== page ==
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How to Create a Great Corporate Logo

Adam Uzialko
Adam Uzialko

A company's branding is an important part of its consumer-facing identity. No aspect of branding is more visible or immediately recognizable than a company logo.

  • A corporate logo is an image or visually appealing set of words that reflects your brand’s values and distinguishes you from competitors.
  • To create a logo, you’ll need to reflect on the meanings of certain fonts, shapes, lines, and colors and how they dovetail with your brand. Obtaining audience feedback through a focus group is helpful.
  • You should change your logo if your offerings shift, your brand has recently received negative press, or your logo is outdated. But be careful: Altering a popular logo could hurt customer loyalty.
  • This article is for small business owners who want to develop the perfect logo for their company.

Given how prominent logos are, rebranding can have an enormous impact on a company. It’s critical for businesses to go about rebranding the right way and avoid confusing or upsetting their audiences.

In a recent study, C+R Research examined some major brands and how their logos have changed in relation to their revenue over time. The results shed light on corporate logo design and the benefits and risks rebranding poses to businesses.

Major companies like Starbucks, Apple, Amazon and Levi’s have each taken different approaches to logo redesigns and rebranding throughout their histories. These industry giants’ rebranding experiences hold valuable lessons for small businesses considering changing their corporate logos.

We’ll explore the importance of a corporate logo and how to design an effective logo that will represent you well to consumers.


Creating a visual brand identity isn’t just about your logo. You’ll also need to consider product images, advertisements, social media images and more.

What is a corporate logo, and why do you need one?

A corporate logo is a symbol that represents and identifies your business. It distinguishes your business from others and hints at your identity and values. It also invites people to learn about your brand and helps build customer loyalty.

Perhaps most importantly, your logo goes everywhere: on your business website, social media pages, business cards, marketing materials and more. If you run a storefront, it goes there too. Think about all the Target logos you see when you shop there.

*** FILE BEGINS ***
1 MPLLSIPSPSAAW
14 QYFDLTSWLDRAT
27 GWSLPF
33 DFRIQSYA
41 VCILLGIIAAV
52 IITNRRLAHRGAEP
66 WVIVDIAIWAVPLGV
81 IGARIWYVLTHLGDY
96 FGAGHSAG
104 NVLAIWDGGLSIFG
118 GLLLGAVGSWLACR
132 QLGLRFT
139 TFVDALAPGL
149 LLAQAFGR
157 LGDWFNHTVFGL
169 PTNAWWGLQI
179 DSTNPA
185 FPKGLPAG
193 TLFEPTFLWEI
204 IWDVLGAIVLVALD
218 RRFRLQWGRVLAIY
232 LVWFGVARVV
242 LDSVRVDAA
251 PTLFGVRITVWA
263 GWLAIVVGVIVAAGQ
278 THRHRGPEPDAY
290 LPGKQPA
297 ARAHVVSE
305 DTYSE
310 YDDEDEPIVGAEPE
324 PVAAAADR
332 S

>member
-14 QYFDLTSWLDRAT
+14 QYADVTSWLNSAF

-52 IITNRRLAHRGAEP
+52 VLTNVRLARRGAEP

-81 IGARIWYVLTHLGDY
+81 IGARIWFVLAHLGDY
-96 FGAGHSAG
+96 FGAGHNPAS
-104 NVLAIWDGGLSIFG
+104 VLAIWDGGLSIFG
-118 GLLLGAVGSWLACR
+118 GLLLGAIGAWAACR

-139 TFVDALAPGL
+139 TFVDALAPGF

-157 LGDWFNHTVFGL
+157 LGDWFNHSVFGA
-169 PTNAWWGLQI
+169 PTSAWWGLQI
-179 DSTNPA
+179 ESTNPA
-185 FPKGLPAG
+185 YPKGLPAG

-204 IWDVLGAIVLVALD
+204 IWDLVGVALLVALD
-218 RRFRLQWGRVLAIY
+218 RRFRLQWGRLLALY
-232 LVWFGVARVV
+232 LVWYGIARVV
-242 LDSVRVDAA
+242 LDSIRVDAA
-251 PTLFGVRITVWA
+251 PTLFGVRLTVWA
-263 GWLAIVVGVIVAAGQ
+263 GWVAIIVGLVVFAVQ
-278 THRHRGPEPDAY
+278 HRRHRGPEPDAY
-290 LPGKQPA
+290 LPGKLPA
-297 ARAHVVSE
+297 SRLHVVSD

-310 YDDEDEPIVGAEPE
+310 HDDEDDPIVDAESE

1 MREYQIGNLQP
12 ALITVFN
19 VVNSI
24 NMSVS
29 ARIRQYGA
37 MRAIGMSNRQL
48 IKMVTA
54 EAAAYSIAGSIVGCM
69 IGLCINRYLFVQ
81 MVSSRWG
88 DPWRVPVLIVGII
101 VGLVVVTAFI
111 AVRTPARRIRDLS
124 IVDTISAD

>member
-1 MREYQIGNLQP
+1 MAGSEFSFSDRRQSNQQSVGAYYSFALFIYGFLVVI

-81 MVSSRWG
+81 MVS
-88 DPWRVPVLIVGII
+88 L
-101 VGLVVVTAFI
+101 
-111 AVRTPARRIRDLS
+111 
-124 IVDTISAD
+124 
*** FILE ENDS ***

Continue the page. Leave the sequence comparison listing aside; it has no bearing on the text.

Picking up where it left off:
Did You Know?

People often develop human-like relationships with brands and think of them as partners. How they react to a particular brand is a result of their positive and negative experiences with it.

According to C+R, the most effective logos are wordless and minimalist. Dan Ferguson, CMO at Adore Beauty, advises businesses to keep logos consistent, simple and memorable.

“Whether you’re starting from scratch or just want to give your logo a facelift, think carefully about the colors, shapes, patterns, and fonts you use and the emotions they create around your brand,” he said. “If there is a mismatch between your identity, values, and logo, it can lead you down the difficult path of trying to market a disengaging or downright confusing brand.”

Ferguson offered the following insights on different logo elements and what each can convey to consumers.


Color psychology plays a massive part in the messages your logo sends and how consumers interpret those messages, said Ferguson. What do your logo colors say about your brand? What emotions do your colors elicit?

Research by 99designs shows that consumers associate warm colors like red and orange with passion, vigor, and energy, while cool colors like blue and green are associated with tranquility, refreshment, and nature.

Shapes and lines

Logo shapes mean more than you may think. They can enhance your overall brand meaning and provide further insight into your identity and emotional messaging, Ferguson noted.

  • Circular: Circular designs can convey ideas of positivity, endurance, community and even femininity (e.g., World Wildlife Fund, Chanel).